Additionally, students will be assigned challenge problems for presenting and leading a discussion for 5-10 minutes of a class. They will be problems from Dennis Shasha's books - these problems are often difficult, but the answers are provided; presenting and discussing these problems will give students an opportunity to better understand how to think like a computer scientist when solving complex problems and how to present an interesting problem and its solution.


Grade distribution has not fully been decided; however, I often feel that homework better reflects students' abilities since not everyone does well on exams, so homework will factor more heavily into the equation:
Class Participation/Attendance = 5%
Homework = 45%
Exam = 25%
Final Exam or Final Presentation = 25% (5% outline + 10% presentation + 10% paper)

Additionally, please note that since the emphasis will be on teaching you as much as possible for preparation for the rest of the graduate program, testing in this course will not be overly intense. Students who routinely strive to complete the homework and stay current with lectures and reading can expect to receive good final grades. Further, extra credit will be available for students who want to work on more interesting problems and supplement their grades.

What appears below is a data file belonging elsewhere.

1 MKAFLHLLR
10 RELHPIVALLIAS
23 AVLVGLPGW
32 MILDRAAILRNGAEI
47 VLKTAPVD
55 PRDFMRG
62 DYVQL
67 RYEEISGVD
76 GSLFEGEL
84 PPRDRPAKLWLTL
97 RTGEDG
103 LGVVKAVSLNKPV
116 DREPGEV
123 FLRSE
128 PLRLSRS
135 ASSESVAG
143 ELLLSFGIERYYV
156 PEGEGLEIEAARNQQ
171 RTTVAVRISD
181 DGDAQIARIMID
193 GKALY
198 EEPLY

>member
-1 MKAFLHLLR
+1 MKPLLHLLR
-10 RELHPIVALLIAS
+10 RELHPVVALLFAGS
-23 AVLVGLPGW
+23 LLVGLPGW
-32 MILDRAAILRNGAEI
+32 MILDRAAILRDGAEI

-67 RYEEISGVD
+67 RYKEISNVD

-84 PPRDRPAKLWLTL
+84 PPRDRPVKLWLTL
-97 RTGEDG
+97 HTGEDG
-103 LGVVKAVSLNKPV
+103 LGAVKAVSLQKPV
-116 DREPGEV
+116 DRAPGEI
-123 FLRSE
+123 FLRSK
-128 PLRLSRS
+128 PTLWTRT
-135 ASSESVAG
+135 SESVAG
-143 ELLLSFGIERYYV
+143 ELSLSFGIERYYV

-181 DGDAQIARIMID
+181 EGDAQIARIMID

Students are encouraged to collaborate but are expected to indicate as such on any homework turned in. Exams will be in class, so no collaboration will be allowed. See the Academic Integrity Policy for more information: http://www.cs.nyu.edu/web/Academic/Graduate/academic_integrity.html.


The course will begin with a review of basic logic and compound statements. Depending on the level of mathematical sophistication of the group, the pace and the direction of the course will change. Students can expect to cover the basics of number theory, probability, set theory, graph theory, etc. wit hspecial topics along the way as is possible.

Date Lecture Topic Reading
1-2 May 29-June 5 Basic Information and Intro to Logic Lecture 1 Slides
3-6 June 12-July 3 Logic of Quantified Statements, Methods of Proof, Set Theory, Number Theory Introduction Lecture 3-6 Slides
7-? July 10-? Basic Information and Intro to Logic Lecture 7-? Slides